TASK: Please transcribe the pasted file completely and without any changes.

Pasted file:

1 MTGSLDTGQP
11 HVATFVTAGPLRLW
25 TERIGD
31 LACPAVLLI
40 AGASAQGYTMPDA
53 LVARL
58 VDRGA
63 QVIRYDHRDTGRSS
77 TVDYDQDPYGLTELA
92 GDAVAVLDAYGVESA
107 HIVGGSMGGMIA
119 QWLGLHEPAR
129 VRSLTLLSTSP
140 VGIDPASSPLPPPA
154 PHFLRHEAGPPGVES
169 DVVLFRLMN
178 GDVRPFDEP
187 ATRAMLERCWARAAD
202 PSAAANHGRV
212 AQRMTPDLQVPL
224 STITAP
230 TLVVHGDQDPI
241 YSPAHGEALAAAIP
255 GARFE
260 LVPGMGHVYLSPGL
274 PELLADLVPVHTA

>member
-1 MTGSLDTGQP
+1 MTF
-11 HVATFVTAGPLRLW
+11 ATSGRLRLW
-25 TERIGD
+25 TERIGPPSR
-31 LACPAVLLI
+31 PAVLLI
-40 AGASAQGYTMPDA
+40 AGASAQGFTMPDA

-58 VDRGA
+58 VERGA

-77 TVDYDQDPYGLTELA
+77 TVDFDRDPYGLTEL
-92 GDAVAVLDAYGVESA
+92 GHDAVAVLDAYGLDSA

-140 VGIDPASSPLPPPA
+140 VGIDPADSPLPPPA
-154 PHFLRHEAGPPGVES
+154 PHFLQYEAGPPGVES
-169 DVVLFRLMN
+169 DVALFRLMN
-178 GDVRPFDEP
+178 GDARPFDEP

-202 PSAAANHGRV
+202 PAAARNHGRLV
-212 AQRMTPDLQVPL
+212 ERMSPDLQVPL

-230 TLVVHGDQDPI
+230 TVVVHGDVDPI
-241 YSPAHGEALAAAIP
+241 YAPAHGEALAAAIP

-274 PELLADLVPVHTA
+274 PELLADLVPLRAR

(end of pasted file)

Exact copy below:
1 MTGSLDTGQP
11 HVATFVTAGPLRLW
25 TERIGD
31 LACPAVLLI
40 AGASAQGYTMPDA
53 LVARL
58 VDRGA
63 QVIRYDHRDTGRSS
77 TVDYDQDPYGLTELA
92 GDAVAVLDAYGVESA
107 HIVGGSMGGMIA
119 QWLGLHEPAR
129 VRSLTLLSTSP
140 VGIDPASSPLPPPA
154 PHFLRHEAGPPGVES
169 DVVLFRLMN
178 GDVRPFDEP
187 ATRAMLERCWARAAD
202 PSAAANHGRV
212 AQRMTPDLQVPL
224 STITAP
230 TLVVHGDQDPI
241 YSPAHGEALAAAIP
255 GARFE
260 LVPGMGHVYLSPGL
274 PELLADLVPVHTA

>member
-1 MTGSLDTGQP
+1 MTF
-11 HVATFVTAGPLRLW
+11 ATSGRLRLW
-25 TERIGD
+25 TERIGPPSR
-31 LACPAVLLI
+31 PAVLLI
-40 AGASAQGYTMPDA
+40 AGASAQGFTMPDA

-58 VDRGA
+58 VERGA

-77 TVDYDQDPYGLTELA
+77 TVDFDRDPYGLTEL
-92 GDAVAVLDAYGVESA
+92 GHDAVAVLDAYGLDSA

-140 VGIDPASSPLPPPA
+140 VGIDPADSPLPPPA
-154 PHFLRHEAGPPGVES
+154 PHFLQYEAGPPGVES
-169 DVVLFRLMN
+169 DVALFRLMN
-178 GDVRPFDEP
+178 GDARPFDEP

-202 PSAAANHGRV
+202 PAAARNHGRLV
-212 AQRMTPDLQVPL
+212 ERMSPDLQVPL

-230 TLVVHGDQDPI
+230 TVVVHGDVDPI
-241 YSPAHGEALAAAIP
+241 YAPAHGEALAAAIP

-274 PELLADLVPVHTA
+274 PELLADLVPLRAR